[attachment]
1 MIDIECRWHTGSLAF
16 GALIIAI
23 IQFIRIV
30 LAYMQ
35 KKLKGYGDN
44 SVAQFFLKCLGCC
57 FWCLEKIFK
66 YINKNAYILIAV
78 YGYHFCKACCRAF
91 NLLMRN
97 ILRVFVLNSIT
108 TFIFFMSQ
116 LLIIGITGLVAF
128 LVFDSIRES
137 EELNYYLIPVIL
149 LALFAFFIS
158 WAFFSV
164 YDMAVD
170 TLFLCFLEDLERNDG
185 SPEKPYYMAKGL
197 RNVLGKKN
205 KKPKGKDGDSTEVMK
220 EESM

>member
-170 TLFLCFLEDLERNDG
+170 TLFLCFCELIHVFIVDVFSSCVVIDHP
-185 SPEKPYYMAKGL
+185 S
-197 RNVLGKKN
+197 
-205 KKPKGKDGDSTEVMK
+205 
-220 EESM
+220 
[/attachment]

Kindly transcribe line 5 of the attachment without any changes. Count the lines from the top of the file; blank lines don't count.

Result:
35 KKLKGYGDN